The Power That Multiplies

Fences and gates. Passcodes, badges, limited invites, first class tickets, cordoned off seating areas.

There are many markers of exclusion - those subtle and overt signifiers of who belongs and who doesn’t. Being exclusive is easy. It’s also powerful; having the keys to the kingdom and deciding who can come in is a commanding place to be in.

Now, let’s look at some markers of inclusion. A few come to mind:

Pulling a chair up to the table for a new arrival. Explaining an inside joke, decoding coded jargon, providing context for someone who wouldn’t, couldn’t have understood it otherwise.

Gestures of inclusion are gestures of welcome. They show, whether in word or deed, “You belong here.” Or better yet, “We were hoping you’d come.”

Like exclusion, inclusion is powerful. But inclusion’s power goes deeper, leaves richer traces. The exclusion of first-class tickets is narrow and time-limited. For the flight to Phoenix, I - and I alone - enjoy the free snacks and flight attendant calling me Ms. Whelan. It is power, yes. Not the kind, though, that reaches out and moves our world forward.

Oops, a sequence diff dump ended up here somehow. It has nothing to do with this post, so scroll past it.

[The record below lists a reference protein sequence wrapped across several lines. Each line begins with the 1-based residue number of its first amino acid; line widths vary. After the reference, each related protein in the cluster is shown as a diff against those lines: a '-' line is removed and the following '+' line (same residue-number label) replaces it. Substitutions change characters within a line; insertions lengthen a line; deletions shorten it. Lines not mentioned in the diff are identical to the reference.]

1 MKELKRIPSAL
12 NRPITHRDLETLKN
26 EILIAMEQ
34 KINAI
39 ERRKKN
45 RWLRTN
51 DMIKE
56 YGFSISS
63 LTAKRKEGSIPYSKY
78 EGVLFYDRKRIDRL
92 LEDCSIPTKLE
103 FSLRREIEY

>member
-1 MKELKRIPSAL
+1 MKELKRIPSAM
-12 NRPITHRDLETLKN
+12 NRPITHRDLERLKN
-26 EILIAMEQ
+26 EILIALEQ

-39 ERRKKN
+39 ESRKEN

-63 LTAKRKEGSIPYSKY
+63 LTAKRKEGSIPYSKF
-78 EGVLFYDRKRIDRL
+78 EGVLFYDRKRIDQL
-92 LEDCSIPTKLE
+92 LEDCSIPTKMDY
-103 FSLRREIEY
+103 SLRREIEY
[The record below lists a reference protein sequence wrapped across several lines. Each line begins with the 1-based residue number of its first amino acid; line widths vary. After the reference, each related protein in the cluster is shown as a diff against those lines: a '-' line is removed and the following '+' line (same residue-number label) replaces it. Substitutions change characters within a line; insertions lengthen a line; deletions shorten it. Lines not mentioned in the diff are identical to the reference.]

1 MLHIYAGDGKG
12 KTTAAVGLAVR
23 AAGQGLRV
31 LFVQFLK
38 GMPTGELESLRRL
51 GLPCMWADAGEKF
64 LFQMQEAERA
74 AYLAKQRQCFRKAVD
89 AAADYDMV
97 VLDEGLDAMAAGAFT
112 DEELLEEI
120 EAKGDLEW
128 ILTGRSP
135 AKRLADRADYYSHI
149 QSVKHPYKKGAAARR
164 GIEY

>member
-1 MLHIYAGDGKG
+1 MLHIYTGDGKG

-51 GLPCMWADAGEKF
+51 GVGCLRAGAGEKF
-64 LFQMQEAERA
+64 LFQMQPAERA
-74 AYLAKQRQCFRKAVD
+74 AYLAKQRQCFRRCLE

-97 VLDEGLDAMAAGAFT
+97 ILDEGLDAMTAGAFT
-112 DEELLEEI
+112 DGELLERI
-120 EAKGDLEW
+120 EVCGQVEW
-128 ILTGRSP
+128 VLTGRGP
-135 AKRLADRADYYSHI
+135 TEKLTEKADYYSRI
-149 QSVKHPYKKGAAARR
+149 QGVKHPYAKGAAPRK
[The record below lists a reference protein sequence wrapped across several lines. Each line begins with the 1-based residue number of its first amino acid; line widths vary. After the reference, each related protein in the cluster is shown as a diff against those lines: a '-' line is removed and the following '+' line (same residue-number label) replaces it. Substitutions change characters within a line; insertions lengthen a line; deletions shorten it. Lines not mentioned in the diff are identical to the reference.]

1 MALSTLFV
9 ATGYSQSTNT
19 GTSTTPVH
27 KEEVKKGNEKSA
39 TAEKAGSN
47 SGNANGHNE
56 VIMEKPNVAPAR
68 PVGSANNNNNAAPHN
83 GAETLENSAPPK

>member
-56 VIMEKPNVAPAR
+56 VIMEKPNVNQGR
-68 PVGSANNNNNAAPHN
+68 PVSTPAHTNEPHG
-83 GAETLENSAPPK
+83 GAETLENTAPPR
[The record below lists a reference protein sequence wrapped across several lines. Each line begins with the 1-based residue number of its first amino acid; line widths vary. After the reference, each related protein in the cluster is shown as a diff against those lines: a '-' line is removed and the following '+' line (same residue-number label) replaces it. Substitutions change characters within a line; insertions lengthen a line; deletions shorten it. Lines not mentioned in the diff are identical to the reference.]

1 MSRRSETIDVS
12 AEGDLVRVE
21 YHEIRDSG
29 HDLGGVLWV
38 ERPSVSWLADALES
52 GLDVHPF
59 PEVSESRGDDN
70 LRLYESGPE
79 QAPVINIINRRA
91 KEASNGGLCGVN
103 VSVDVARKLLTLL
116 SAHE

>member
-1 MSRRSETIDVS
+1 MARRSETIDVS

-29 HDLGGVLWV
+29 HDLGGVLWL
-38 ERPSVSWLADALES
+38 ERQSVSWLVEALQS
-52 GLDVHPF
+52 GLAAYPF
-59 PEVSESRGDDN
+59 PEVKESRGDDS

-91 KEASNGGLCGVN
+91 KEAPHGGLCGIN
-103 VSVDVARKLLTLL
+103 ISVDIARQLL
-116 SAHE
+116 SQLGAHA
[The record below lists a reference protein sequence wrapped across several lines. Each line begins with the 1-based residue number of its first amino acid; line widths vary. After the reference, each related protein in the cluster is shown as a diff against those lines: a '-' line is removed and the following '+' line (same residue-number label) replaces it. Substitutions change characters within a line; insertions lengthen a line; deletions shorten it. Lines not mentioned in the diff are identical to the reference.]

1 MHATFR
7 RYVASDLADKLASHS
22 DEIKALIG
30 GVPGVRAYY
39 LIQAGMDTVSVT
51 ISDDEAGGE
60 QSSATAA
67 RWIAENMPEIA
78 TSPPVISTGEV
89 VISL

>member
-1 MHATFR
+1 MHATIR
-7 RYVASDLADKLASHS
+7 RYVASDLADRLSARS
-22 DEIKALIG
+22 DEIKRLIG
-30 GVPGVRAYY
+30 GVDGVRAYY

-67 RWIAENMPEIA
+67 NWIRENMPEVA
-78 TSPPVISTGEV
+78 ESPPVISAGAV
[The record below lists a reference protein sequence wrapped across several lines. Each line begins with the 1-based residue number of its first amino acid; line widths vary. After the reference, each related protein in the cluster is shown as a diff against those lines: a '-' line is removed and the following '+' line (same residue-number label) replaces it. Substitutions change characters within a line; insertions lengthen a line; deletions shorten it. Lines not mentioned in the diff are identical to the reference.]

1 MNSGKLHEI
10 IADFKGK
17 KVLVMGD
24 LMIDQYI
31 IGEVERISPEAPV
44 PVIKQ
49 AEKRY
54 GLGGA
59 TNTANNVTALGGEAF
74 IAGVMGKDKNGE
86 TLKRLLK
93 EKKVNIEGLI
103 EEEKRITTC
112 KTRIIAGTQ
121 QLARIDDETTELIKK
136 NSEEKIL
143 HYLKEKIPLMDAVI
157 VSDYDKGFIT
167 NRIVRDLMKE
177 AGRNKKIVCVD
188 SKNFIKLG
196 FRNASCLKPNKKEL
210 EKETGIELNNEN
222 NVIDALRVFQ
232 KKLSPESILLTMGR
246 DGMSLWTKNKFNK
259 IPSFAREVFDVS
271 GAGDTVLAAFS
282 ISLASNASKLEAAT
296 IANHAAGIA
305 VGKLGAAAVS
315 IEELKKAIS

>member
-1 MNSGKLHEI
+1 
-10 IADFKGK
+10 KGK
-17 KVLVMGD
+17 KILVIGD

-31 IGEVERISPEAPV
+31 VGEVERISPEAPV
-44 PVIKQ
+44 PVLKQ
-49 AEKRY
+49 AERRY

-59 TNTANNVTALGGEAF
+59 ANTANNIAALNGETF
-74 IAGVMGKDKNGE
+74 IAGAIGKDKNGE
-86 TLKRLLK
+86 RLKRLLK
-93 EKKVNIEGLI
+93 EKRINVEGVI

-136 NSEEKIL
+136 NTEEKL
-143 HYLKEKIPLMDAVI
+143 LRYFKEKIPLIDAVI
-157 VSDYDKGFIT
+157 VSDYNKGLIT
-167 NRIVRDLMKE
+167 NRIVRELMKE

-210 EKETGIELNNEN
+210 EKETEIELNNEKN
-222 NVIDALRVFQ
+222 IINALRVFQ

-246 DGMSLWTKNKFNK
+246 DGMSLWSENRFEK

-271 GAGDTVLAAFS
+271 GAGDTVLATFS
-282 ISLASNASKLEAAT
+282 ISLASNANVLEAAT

But the power of inclusion has a long shelf life. I don’t forget when someone opens up a circle to make room for me or explains an acronym everyone else seems to know. Each gesture is like being handed the ennobling power of belonging. And I take that power forward into my life, opening up circles and unpacking acronyms.

So it’s not uncommon that our inclusive acts outlive us, may even outsize us. The power of them isn’t just ours alone. It is a power extended to those who are included and to those whom they include going forward.

And the power that multiplies, the power that says, “You belong here, you are wanted here,” that is the power that can move our world forward.

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